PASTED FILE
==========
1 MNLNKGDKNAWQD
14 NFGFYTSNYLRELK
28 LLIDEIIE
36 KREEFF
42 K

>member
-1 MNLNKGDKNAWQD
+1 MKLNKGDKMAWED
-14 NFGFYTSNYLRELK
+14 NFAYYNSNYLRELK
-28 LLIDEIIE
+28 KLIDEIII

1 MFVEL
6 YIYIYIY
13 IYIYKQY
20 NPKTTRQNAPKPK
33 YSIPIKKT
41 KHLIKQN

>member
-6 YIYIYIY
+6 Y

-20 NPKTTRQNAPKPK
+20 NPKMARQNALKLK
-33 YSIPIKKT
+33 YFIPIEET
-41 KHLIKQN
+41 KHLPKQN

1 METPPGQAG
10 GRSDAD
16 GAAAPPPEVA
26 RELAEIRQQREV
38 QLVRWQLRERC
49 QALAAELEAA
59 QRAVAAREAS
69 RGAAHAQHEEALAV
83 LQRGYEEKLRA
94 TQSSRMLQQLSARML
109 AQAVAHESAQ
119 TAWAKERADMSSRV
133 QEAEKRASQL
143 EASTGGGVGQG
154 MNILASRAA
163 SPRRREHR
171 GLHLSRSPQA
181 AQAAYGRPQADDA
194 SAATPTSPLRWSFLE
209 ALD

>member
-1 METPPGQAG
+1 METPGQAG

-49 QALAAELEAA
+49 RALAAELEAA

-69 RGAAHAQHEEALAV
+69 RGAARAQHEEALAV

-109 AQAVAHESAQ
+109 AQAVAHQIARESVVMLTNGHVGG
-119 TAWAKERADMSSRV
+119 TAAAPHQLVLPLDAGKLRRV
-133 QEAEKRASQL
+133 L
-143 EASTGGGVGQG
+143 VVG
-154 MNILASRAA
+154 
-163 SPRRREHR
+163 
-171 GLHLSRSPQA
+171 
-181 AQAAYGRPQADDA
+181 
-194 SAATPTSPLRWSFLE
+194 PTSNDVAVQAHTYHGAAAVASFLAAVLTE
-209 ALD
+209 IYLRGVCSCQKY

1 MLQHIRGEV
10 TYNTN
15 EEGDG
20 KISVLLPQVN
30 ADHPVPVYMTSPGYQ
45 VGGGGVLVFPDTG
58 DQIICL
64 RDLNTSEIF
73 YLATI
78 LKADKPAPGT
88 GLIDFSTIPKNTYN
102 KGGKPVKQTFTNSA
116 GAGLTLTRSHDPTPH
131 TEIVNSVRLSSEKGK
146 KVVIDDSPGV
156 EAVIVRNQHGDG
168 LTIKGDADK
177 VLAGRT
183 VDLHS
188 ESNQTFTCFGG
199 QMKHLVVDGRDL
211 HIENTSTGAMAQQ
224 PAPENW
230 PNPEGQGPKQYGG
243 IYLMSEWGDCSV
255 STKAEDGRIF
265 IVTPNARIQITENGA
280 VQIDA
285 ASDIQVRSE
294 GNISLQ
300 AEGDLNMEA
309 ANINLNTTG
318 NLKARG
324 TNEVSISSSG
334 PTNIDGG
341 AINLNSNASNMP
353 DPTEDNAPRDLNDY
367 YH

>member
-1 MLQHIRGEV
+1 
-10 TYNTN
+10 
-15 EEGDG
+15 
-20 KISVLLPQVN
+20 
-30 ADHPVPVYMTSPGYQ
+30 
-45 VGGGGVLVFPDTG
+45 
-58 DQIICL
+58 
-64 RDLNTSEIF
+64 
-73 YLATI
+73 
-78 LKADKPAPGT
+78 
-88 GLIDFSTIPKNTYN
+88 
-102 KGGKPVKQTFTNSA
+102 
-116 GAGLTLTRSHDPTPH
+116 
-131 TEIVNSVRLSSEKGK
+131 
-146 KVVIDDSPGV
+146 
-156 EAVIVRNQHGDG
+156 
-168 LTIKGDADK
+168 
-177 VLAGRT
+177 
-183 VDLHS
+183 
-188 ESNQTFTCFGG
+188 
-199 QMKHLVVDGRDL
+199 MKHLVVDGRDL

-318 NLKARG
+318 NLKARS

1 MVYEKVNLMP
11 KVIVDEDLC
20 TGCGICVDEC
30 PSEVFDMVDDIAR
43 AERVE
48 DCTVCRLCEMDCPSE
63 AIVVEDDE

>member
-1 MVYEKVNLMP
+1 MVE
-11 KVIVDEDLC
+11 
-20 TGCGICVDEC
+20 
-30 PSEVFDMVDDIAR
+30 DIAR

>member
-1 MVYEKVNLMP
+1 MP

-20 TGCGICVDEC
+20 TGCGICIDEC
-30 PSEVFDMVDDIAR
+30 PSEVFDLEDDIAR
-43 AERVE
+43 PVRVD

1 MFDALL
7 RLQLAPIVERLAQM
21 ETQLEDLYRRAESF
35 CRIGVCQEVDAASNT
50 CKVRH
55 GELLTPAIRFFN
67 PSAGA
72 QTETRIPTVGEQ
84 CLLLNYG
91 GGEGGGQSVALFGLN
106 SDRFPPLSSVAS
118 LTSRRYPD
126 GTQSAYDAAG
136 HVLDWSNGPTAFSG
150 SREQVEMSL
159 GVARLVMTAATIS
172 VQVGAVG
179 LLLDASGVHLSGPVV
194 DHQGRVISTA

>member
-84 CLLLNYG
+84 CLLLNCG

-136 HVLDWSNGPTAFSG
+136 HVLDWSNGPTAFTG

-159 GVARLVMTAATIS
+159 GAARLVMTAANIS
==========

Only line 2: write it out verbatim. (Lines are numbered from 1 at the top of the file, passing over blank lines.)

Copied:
14 NFGFYTSNYLRELK